Efficacy of hypnotherapy in IBS
Two studies compared hypnotherapy to control therapy or physician’s “usual management” in 40 patients.62 66 IBS symptoms persisted in 7 of 20 (35%) of those assigned to hypnotherapy compared to 15 of 20 (75%) of those allocated to control therapy or physician’s “usual management”, with a relative risk of symptoms persisting of 0.48 (95% CI, 0.26 to 0.87), and a number needed to treat of 2 (95% CI, 1.5 to 7).
Efficacy of multi-component psychological therapy in IBS
Three studies compared multi-component psychological therapy to control therapy or physician’s “usual management” in 211 patients.39 42 65 IBS symptoms persisted in 55 of 106 (51.9%) of those assigned to multi-component psychological therapy compared to 80 of 105 (76.2%) of those allocated to control therapy or physician’s “usual management”, with a relative risk of symptoms persisting of 0.69 (95% CI, 0.56 to 0.86), and a number needed to treat of 4 (95% CI, 3 to 8).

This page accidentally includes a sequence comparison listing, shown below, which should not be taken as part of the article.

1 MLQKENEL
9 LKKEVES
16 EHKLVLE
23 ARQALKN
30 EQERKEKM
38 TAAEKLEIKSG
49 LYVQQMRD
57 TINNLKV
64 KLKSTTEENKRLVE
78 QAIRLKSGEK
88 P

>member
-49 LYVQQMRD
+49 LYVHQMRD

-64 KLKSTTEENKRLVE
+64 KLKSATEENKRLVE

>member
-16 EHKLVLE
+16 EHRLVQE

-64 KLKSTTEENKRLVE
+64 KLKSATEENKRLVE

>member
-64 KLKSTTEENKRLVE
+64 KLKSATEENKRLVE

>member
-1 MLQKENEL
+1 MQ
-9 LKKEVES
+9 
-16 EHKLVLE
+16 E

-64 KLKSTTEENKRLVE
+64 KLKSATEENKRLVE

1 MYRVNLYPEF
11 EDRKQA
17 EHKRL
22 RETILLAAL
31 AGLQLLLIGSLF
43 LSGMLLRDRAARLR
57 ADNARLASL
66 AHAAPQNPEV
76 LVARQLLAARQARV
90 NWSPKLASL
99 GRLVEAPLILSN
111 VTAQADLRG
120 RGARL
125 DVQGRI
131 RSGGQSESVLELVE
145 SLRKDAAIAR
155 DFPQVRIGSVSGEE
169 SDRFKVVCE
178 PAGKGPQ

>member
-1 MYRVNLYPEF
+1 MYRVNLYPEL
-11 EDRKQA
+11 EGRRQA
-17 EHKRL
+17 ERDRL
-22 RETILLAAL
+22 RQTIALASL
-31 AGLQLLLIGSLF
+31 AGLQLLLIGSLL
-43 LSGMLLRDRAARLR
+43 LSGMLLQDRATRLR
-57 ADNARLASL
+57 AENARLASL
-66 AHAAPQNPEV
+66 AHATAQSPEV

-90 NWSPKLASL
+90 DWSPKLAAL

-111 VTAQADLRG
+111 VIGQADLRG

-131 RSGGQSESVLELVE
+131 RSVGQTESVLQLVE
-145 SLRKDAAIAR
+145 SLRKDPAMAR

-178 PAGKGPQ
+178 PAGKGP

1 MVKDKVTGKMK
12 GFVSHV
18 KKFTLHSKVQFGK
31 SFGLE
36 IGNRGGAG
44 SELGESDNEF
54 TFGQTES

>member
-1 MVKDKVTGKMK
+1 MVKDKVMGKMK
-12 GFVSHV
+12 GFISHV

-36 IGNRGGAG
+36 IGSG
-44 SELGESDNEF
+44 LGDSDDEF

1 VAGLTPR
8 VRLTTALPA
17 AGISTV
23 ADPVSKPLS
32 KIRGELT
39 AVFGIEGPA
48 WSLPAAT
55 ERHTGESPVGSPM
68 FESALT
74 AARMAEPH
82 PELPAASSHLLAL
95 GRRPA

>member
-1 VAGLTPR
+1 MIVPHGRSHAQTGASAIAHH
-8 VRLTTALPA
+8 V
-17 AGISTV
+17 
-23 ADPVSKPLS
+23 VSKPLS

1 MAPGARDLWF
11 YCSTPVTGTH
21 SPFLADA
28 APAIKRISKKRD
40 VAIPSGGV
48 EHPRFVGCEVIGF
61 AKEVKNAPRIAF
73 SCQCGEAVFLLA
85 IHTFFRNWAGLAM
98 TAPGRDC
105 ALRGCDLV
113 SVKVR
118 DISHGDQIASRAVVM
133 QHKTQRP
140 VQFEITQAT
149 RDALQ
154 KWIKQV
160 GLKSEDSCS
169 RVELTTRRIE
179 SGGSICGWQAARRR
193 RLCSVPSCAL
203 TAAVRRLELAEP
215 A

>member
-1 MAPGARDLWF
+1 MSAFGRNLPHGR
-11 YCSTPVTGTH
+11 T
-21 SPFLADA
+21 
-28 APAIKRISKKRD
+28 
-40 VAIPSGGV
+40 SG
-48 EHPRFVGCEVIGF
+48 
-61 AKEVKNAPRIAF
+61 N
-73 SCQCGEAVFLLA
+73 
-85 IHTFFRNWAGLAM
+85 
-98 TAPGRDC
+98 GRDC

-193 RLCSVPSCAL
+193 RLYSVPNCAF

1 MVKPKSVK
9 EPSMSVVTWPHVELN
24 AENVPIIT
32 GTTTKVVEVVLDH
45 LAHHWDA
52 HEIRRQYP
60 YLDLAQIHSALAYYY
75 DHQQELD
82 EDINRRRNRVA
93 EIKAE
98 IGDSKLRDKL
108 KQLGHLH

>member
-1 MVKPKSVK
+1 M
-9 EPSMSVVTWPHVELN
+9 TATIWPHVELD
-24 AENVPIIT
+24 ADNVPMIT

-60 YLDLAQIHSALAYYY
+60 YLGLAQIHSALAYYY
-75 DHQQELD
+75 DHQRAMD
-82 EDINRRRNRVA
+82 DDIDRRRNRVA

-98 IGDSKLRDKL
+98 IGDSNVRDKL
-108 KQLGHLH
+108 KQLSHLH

Efficacy of dynamic psychotherapy in IBS
Two studies compared dynamic psychotherapy to control therapy or physician’s “usual management” in 273 patients.50 64 IBS symptoms persisted in 61 of 138 (44.2%) of those assigned to dynamic psychotherapy compared to 95 of 135 (70.4%) of those allocated to control therapy or physician’s “usual management”, with a relative risk of symptoms persisting of 0.60 (95% CI, 0.39 to 0.93), and a number needed to treat of 3.5 (95% CI, 2 to 25).
Efficacy of self-administered CBT and stress management in IBS
There was only one study using each of these treatment modalities.44 67 Self-administered CBT had little effect on symptoms over control therapy or physician’s “usual management”, whilst stress management appeared to reduce the risk of IBS symptoms persisting following therapy.